Wall Street advanced for a third straight day on Friday as the tech sector rose on upbeat outlooks, though weak trading volume hinted the rally lacks enthusiasm.

All three major stock indexes looked to post gains for the week after two straight weeks of declines. The S&P was on track to notch its best week in eight, raising renewed questions about how much upside potential was left.

Fundamentals are improving, but I'm not sure the economy will jump back on the high-speed rails to expansion like investors are hoping, said Andrew Wilkinson, senior market analyst at Interactive Brokers Group in Greenwich, Connecticut. I think expectations are going to be a little more sober heading into the future.

Trading volume has been weak, with Tuesday's session the lowest of the year, pointing to a lack of conviction.

Oracle Corp jumped 3.3 percent to $33.20 and was the Nasdaq's most actively traded name a day after forecasting a rise in new software sales for its current fiscal quarter. The outlook fueled hopes that a global resurgence in tech spending remains intact, prompting at least 12 brokerages to raise their price targets on the stock.

The S&P technology index <.GSPT> rose 0.5 percent on Friday, and is up more than 3 percent so far this quarter.

In a further boost to techs, Accenture rose 5.1 percent to $54.59 after the technology outsourcing and consulting company raised its outlook.

When you see big names like these beat expectations like this, it's very encouraging, said Michael Vogelzang, president and chief investment officer at Boston Advisors, which owns Oracle shares.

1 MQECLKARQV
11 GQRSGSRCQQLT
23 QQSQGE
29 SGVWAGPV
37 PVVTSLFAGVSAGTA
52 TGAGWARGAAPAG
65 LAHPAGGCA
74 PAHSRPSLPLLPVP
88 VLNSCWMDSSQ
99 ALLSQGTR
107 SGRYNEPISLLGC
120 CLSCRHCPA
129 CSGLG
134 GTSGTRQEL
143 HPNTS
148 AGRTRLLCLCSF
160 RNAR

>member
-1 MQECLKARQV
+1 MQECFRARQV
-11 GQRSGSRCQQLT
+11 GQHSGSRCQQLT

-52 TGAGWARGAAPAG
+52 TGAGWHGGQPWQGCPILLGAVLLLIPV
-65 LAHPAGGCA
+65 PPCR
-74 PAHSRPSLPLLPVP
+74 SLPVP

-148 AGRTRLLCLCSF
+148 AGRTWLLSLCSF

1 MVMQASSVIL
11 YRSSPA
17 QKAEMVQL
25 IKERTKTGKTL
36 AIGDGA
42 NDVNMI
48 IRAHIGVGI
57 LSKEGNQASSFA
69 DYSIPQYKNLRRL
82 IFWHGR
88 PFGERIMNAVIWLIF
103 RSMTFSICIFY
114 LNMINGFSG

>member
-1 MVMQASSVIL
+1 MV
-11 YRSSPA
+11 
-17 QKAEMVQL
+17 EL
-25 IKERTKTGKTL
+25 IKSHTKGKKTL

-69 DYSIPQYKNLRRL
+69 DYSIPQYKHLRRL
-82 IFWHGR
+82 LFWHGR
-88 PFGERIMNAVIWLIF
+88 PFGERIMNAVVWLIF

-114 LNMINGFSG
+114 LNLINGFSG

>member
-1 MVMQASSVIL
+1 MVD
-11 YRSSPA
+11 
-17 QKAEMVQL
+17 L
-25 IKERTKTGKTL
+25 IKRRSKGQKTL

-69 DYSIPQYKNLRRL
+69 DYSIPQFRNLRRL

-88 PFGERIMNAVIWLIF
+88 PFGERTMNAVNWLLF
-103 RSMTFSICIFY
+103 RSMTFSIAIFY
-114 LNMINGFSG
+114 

Oracle is taking share, which is great to see, but you don't post these numbers in a soft environment. The market is getting stronger.

The Dow Jones industrial average <.DJI> was up 62.55 points, or 0.51 percent, at 12,233.11. The Standard & Poor's 500 Index <.SPX> was up 6.86 points, or 0.52 percent, at 1,316.52. The Nasdaq Composite Index <.IXIC> was up 20.14 points, or 0.74 percent, at 2,756.56.

On the downside in tech shares, BlackBerry maker Research In Motion Ltd said earnings would slip as it spends heavily to launch its PlayBook tablet. The company's U.S.-listed shares sank 11 percent to $57.05.

The U.S. economy grew more quickly than previously estimated in the fourth quarter of 2010 as businesses restocked shelves to meet rising demand.

U.S. consumer sentiment in March fell to its lowest level in more than a year as gasoline and food prices rose, according to the latest consumer survey from Thomson Reuters and the University of Michigan.

Edwards Lifesciences Corp rose 4.7 percent to $89.37. Standard & Poor's said late Thursday the company would be added to the S&P 500 after the close of trading on March 31. On Friday, Madison Williams upgraded the stock to buy.

(Editing by Leslie Adler)